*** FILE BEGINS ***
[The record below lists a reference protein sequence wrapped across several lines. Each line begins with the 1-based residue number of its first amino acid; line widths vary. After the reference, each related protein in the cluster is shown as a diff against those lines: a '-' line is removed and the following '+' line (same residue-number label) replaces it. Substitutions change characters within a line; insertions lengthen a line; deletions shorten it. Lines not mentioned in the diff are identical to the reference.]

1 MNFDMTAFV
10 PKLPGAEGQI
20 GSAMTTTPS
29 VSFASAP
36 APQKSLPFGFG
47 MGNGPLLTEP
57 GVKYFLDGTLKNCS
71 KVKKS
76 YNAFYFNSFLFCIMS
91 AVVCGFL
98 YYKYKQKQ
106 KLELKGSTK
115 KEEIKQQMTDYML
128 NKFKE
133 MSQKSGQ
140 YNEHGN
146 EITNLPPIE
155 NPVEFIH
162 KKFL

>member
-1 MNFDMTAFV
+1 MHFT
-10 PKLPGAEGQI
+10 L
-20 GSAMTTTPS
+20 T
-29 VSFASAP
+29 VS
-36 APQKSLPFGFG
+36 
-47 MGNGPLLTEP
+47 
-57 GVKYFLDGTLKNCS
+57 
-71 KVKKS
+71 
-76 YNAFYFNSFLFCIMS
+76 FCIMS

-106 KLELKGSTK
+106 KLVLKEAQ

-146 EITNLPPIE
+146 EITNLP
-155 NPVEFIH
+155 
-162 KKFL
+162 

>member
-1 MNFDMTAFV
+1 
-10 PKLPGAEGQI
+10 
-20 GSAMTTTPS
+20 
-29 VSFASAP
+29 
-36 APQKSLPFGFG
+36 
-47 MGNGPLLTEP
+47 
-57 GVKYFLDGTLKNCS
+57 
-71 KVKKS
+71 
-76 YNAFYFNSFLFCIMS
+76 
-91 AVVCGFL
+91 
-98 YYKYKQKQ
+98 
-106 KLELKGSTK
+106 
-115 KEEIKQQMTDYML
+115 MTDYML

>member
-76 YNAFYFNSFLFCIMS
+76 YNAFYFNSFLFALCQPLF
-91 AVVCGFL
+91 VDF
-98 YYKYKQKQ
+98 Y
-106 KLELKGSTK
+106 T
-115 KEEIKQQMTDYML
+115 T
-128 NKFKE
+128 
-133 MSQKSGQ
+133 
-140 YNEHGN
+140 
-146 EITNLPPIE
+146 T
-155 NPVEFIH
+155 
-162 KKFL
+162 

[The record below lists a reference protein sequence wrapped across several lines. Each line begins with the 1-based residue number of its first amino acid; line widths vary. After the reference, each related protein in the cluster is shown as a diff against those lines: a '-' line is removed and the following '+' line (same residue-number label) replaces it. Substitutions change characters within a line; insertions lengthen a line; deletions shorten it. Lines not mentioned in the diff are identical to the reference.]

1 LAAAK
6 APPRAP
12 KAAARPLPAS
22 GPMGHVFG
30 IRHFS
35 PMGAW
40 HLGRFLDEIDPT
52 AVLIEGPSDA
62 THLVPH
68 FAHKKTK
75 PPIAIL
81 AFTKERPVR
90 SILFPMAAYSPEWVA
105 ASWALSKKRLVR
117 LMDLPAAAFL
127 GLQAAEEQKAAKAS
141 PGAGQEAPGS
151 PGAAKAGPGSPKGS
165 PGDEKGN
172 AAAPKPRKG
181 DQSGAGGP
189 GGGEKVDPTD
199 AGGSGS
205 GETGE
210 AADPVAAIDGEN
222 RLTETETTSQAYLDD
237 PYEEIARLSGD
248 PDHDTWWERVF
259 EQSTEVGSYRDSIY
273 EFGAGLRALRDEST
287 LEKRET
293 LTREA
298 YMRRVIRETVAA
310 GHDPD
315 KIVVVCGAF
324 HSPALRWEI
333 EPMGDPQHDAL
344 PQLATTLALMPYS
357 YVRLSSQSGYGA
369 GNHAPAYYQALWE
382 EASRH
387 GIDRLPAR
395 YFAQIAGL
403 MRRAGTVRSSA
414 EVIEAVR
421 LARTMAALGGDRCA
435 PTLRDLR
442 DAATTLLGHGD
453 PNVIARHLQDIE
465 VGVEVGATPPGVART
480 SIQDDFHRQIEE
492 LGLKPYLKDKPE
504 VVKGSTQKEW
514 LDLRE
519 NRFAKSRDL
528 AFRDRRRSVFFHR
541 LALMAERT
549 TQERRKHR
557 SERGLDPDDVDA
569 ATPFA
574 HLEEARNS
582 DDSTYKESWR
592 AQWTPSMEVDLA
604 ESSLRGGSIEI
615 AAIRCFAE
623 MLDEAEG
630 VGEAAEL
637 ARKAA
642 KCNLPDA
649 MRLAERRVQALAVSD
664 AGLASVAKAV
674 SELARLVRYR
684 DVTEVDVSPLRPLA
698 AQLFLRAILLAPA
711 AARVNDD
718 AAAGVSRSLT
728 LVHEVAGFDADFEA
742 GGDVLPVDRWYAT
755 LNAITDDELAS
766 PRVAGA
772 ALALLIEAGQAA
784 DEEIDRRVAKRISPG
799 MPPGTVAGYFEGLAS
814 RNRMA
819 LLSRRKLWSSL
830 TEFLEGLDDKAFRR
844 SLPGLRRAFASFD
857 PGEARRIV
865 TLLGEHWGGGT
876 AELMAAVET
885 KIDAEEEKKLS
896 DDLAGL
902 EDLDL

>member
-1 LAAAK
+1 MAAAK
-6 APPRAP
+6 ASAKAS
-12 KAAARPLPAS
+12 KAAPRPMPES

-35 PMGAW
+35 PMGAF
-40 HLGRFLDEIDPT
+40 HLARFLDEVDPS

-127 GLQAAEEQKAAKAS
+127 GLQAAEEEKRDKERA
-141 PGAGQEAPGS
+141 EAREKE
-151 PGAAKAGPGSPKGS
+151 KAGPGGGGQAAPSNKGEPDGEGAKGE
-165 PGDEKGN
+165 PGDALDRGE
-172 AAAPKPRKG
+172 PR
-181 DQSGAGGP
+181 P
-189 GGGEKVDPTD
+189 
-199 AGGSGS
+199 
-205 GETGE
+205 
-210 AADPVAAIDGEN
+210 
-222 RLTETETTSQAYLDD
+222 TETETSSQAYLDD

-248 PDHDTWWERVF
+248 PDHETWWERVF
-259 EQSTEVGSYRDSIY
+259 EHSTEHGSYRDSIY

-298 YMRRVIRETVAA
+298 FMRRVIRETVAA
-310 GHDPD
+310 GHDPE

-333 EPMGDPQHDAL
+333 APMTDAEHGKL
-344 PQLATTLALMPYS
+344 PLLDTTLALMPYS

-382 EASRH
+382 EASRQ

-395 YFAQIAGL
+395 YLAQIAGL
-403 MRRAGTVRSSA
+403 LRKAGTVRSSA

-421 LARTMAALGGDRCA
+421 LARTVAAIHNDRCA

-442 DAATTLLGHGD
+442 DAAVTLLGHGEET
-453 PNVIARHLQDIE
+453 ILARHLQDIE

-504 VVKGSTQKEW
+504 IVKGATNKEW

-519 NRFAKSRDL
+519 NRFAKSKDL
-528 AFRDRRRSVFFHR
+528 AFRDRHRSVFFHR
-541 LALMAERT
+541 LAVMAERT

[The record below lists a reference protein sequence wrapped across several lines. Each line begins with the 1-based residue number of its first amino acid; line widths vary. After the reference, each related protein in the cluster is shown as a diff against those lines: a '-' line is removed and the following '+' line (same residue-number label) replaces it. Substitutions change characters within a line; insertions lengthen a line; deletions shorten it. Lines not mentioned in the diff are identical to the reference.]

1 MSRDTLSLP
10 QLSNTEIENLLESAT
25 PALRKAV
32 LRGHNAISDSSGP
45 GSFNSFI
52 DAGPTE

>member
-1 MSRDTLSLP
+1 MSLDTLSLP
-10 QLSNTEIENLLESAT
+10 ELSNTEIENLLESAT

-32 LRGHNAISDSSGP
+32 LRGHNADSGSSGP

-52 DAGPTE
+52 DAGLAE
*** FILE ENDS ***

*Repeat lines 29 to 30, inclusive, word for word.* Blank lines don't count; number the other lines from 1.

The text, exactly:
+29 VS
-36 APQKSLPFGFG